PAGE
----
What Exactly Are We Grading?
What did that “A” mean on your child’s report card? That she had mastered the subject matter taught during that instructional period? Or that she was pleasant and compliant?
Grades have always been a little bit of a game. Students can be awarded so many points for homework, for attendance, for class participation, for turning assignments in on time. On the debit side, students who don’t do homework, are tardy or absent, and don’t participate may lose points towards their final grade. I recall how one high school teacher explained her grading system to me: “If the paper is late, it’s a zero. If the student doesn’t hand it in at all, it’s a double zero.” Too polite to tell her that was crazy talk, I simply told her we weren’t going to do that anymore.
So here’s the question: Are grades supposed to tell us (and the child) about progress in knowledge and skill, or do they tell us about general behavior?
Lots of teachers and administrators have noted, especially in schools that have regents or other state exams that every year some of their A students perform more poorly than expected while some of their D students (often to their chagrin) perform very well. Teachers at a middle school in Austin, Minnesota did more than notice the discrepancy; they studied test results for several years. The annual gap between grades and performance on end-of-year tests was too great to ignore, they thought. According to Peg Tyre’s article in the New York Times, Katie Berglund, principal of Ellis Middle School, said, “…we began to realize that many teachers had been grading kids for compliance, not for mastering the course material.” Some of their top students, said Ms. Berglund, were the ones who had learned “to do school the best.”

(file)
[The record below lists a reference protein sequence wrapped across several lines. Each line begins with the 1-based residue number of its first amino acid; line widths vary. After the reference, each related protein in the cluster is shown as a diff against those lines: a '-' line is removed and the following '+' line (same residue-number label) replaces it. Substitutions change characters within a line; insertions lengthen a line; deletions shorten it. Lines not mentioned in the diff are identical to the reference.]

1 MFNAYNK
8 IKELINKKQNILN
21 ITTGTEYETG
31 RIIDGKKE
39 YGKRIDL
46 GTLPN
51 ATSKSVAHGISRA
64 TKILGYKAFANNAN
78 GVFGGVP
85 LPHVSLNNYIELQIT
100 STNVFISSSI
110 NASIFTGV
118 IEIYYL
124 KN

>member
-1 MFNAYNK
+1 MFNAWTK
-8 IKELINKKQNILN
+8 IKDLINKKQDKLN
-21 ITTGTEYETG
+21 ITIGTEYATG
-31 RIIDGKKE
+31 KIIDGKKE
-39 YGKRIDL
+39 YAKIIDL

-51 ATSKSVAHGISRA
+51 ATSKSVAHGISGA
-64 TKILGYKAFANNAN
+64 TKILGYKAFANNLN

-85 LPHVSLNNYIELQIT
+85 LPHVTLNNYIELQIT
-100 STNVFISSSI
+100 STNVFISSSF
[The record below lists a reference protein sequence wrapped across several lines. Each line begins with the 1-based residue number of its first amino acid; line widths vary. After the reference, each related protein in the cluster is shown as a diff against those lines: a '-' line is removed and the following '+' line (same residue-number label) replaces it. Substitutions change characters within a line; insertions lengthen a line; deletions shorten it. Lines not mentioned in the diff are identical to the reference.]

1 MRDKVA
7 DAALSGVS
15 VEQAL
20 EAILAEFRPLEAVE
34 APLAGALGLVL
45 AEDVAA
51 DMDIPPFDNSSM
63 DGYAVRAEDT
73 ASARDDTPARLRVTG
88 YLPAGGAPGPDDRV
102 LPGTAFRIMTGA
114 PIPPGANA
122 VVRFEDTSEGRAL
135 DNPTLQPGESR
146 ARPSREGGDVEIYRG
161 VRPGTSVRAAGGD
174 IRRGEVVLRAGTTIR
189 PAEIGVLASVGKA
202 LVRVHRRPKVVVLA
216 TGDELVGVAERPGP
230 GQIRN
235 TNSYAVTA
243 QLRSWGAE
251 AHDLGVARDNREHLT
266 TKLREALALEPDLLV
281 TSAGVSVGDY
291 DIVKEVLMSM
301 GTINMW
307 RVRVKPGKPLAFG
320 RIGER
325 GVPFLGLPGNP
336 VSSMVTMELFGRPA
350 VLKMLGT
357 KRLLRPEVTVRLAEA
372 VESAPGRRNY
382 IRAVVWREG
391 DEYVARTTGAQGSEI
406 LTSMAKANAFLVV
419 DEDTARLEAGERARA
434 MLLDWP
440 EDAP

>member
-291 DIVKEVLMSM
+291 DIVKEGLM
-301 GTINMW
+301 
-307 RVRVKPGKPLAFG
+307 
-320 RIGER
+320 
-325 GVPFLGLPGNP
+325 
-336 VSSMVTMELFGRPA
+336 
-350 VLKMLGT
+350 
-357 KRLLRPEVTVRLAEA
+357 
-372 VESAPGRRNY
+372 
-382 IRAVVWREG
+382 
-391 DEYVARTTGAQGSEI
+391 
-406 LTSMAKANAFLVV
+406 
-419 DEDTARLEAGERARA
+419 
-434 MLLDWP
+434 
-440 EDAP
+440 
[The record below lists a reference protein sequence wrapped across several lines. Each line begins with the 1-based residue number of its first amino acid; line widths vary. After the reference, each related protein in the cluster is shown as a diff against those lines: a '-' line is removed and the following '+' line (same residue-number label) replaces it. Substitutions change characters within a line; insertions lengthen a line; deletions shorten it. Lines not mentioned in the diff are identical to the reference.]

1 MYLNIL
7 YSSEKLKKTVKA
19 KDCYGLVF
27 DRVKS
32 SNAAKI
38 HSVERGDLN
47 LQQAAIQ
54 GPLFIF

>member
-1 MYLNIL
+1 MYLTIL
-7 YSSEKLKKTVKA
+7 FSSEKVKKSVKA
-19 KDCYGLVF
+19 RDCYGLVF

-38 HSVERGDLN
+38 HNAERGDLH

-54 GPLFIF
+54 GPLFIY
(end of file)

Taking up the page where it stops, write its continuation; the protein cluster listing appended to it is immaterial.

Some schools issue two kinds of grades: one for academic performance and one for citizenship. Still, the issues of homework and class participation can figure into the academic side of the equation.
If you are wondering how teachers arrive at grades in your school, take a look at your honor rolls. Does the percentage of kids on the honor roll match the percentage of high scores on the year-end exams? That comparison doesn’t, of course, tell the whole story of academic achievement in your school, but it’s a place to start.
By the way, speaking of evaluation, the superintendent of Central Falls, the school in which all the teachers were fired and then rehired last spring, says that 14 of 81 high school teachers were evaluated as “unsatisfactory” in recent evaluations. I don’t know which is more surprising, that 17% are unsatisfactory or that 83% are satisfactory. It would be interesting to know what those numbers were before last spring.